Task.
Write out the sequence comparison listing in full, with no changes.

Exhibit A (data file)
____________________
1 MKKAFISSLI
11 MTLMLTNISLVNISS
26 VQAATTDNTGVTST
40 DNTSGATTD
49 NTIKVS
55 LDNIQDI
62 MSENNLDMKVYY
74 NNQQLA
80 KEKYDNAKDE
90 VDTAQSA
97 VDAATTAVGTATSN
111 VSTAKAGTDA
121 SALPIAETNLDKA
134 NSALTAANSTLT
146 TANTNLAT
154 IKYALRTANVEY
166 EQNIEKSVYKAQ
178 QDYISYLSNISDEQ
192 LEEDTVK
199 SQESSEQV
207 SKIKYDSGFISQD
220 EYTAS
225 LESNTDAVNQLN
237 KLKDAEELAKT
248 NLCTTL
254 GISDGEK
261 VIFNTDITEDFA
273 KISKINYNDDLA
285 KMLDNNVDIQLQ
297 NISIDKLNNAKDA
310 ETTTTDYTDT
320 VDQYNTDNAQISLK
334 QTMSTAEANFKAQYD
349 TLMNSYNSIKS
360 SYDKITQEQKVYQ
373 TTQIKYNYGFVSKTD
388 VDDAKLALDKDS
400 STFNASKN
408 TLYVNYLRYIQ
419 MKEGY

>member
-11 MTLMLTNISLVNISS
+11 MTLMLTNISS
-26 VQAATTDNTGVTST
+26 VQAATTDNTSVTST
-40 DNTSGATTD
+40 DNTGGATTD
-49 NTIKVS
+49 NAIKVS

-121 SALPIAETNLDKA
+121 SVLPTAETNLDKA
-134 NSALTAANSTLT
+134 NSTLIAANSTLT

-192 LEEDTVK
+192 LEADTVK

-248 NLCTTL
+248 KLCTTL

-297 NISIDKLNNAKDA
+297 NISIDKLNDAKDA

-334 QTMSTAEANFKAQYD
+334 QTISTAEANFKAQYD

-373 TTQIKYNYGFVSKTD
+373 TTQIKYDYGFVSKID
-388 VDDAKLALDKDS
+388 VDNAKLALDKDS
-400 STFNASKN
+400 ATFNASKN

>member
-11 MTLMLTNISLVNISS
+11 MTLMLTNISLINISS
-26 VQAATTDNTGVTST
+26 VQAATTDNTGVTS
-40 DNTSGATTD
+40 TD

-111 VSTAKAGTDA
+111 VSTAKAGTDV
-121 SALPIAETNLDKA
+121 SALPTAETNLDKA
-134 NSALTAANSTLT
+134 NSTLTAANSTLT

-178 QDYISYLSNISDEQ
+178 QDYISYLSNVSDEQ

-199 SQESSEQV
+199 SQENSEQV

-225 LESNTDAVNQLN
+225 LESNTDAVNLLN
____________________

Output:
1 MKKAFISSLI
11 MTLMLTNISLVNISS
26 VQAATTDNTGVTST
40 DNTSGATTD
49 NTIKVS
55 LDNIQDI
62 MSENNLDMKVYY
74 NNQQLA
80 KEKYDNAKDE
90 VDTAQSA
97 VDAATTAVGTATSN
111 VSTAKAGTDA
121 SALPIAETNLDKA
134 NSALTAANSTLT
146 TANTNLAT
154 IKYALRTANVEY
166 EQNIEKSVYKAQ
178 QDYISYLSNISDEQ
192 LEEDTVK
199 SQESSEQV
207 SKIKYDSGFISQD
220 EYTAS
225 LESNTDAVNQLN
237 KLKDAEELAKT
248 NLCTTL
254 GISDGEK
261 VIFNTDITEDFA
273 KISKINYNDDLA
285 KMLDNNVDIQLQ
297 NISIDKLNNAKDA
310 ETTTTDYTDT
320 VDQYNTDNAQISLK
334 QTMSTAEANFKAQYD
349 TLMNSYNSIKS
360 SYDKITQEQKVYQ
373 TTQIKYNYGFVSKTD
388 VDDAKLALDKDS
400 STFNASKN
408 TLYVNYLRYIQ
419 MKEGY

>member
-11 MTLMLTNISLVNISS
+11 MTLMLTNISS
-26 VQAATTDNTGVTST
+26 VQAATTDNTSVTST
-40 DNTSGATTD
+40 DNTGGATTD
-49 NTIKVS
+49 NAIKVS

-121 SALPIAETNLDKA
+121 SVLPTAETNLDKA
-134 NSALTAANSTLT
+134 NSTLIAANSTLT

-192 LEEDTVK
+192 LEADTVK

-248 NLCTTL
+248 KLCTTL

-297 NISIDKLNNAKDA
+297 NISIDKLNDAKDA

-334 QTMSTAEANFKAQYD
+334 QTISTAEANFKAQYD

-373 TTQIKYNYGFVSKTD
+373 TTQIKYDYGFVSKID
-388 VDDAKLALDKDS
+388 VDNAKLALDKDS
-400 STFNASKN
+400 ATFNASKN

>member
-11 MTLMLTNISLVNISS
+11 MTLMLTNISLINISS
-26 VQAATTDNTGVTST
+26 VQAATTDNTGVTS
-40 DNTSGATTD
+40 TD

-111 VSTAKAGTDA
+111 VSTAKAGTDV
-121 SALPIAETNLDKA
+121 SALPTAETNLDKA
-134 NSALTAANSTLT
+134 NSTLTAANSTLT

-178 QDYISYLSNISDEQ
+178 QDYISYLSNVSDEQ

-199 SQESSEQV
+199 SQENSEQV

-225 LESNTDAVNQLN
+225 LESNTDAVNLLN